He said the agrivoltaics portion of the solar, which includes a driving path, switchgear and transformer metering equipment, constitutes five acres. Jack’s has partnered with the National Renewable Energy Laboratory in Golden, Colo.; Colorado State University; and the University of Arizona in the study of agrivoltaics. Jack’s also has commercial growers, namely Denver’s Sprout City Farms.
“The arrays are not height-adjustable, so we elevated our panels about 2 feet higher on two-thirds of our property and about 4 feet higher on another third,” Kominek said. “That represents 8-foot-tall arrays and 6½-foot-tall panels when they’re flat. The varied heights make weeding easier, give workers shade [and] allow you to run a tractor for planting and harvest, depending on the crop. Because the panels track the sun east to west, you need to be cognizant how the arrays are positioned and at what time of the day to allow tractor access. I have 31 rows of panels giving us plenty of time throughout the entire day to hit all of it.”
Kominek also serves as the executive director of the Colorado Agrivoltaics Learning Center, the nonprofit side of Jack’s Solar Garden, providing tours and education for students of all ages, community members and policy planners.
Different flavors of agrivoltaics
Sandbox Solar also has a commercial agrivoltaics customer, with a PV installation that shows a different way to deploy solar panels. The customer, Spring Hill Greens, based in Fort Collins, is a farm committed to producing sustainably sourced, disease-free microgreens, baby greens and baby herbs. All the plants are grown in rows of greenhouses.
Skor explained that the farm had rooftop solar panels on a research building. However, “The company doesn’t have the land space to accommodate a traditional ground-mount solar, but they wanted to achieve a 100% electricity offset,” Skor said. “So, we deployed bifacial solar panels arranged as a solar fence between greenhouses. Bifacial are dual panels; each side a solar panel. Between the solar fence and the rooftop solar, the power generated offsets 100% of the electricity for the farm.”
Skor added that each farm is unique in terms of what agrivoltaics solutions would be best.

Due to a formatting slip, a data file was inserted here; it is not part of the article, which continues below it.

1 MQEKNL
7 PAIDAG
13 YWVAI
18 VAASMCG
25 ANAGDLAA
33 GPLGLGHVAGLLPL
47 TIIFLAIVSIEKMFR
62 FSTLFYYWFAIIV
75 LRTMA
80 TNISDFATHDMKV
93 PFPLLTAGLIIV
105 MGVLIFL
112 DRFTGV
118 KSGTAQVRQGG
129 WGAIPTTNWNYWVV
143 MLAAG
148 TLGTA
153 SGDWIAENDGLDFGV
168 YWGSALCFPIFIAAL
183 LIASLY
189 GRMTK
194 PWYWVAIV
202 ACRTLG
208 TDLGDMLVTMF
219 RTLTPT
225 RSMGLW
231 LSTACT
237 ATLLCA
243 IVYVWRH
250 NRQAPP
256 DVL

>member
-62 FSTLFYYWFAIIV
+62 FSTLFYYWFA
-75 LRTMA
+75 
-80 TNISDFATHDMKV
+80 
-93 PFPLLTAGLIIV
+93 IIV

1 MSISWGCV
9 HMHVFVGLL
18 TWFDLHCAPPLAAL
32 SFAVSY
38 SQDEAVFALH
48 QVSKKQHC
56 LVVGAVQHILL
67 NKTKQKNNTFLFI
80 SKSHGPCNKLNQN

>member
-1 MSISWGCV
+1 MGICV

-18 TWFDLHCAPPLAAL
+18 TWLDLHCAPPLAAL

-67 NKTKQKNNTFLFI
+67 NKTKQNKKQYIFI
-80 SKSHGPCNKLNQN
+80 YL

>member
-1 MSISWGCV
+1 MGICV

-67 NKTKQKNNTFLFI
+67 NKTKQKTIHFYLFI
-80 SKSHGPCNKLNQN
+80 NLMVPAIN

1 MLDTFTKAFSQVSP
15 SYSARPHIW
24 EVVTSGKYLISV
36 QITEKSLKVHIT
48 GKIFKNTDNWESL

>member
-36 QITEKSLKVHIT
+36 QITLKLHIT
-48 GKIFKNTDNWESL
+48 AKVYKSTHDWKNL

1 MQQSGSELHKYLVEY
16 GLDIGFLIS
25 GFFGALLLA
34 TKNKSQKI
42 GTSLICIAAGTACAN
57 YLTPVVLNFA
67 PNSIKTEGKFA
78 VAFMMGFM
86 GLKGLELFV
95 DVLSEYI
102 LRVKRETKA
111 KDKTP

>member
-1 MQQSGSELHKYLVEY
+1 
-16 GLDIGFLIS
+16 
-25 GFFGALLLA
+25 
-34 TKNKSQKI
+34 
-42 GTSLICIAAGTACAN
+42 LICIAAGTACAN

“I think everyone’s looking for a one-size-fits-all approach right now at a lot of different scales,” he said. “The challenge for us is making a more repeatable model that is economical and scalable across many farms. It’s the mixture of sales engineering in terms of getting the best economic cost and return, but also the right design that works for the crop and the solar.”
Sandbox Solar’s SPADE Agrivoltaics design software, in its current beta version, allows the user to model any type of crop, PV configuration, climate and panel irradiance.
“It’s a tool to help users determine what crop type or what configurations would work best for them,” Skor said. “It also determines the microclimate for specific crops which is created underneath the solar panels.”
Other possible applications
Another agrivoltaics application is called solar grazing. There is an association called the American Solar Grazing Association based in Foxboro, Mass. Sheep are a preferred livestock for this application, and solar arrays offer shade and habitat for these farm animals to graze among the mounted PV—another dual use keeping farmland in play with fields that host PV arrays.
Pollinator-friendly solar is additional application. It involves creating a habitat full of native wildflowers that provide food for pollinators under and around solar arrays. Some of this habitat can develop naturally, but suppliers are developing soil mixtures that grow distinct flowers to attract bees, butterflies and other pollinators as part of this effort. The University of Vermont and others are currently studying this application.
Of note to the electrical contractor
Kominek encourages electrical contractors and engineers who get involved in agrivoltaics to understand how the design of a solar array that supports agriculture is different.
“There are three things that are important, in my opinion, for building an actual agrivoltaics ag system,” Kominek said. “One of those is wire management. To meet the 2017 National Electric Code, we put wire mesh underneath the solar panels to protect the wires from farm machinery. Part of that Code states when you’re putting your wires up and creating loops, any exposed wires need to be shaped so that water drips off the bottom edge of it. We also need to make space for livestock so they don’t get caught in the loops, or really interact with any components of the array installation. Cables are placed flush to the arrays as much as possible.”
Elevated PV and wires looped high up could resolve problems for livestock and machinery.
“Agrivoltaics is a different kind of installation,” he said.
Boyd added that benefits need to be calculated and quantified between farmer and solar provider. “Agrivoltaics is becoming commercialized,” she said. “We’re looking at how to help make this happen faster and ensure that those benefits have mechanisms for measurement to ensure success and make sure the projects are done well.”
Sandbox Solar / stock.adobe.com: hanaschwarz / Jack’s solar garden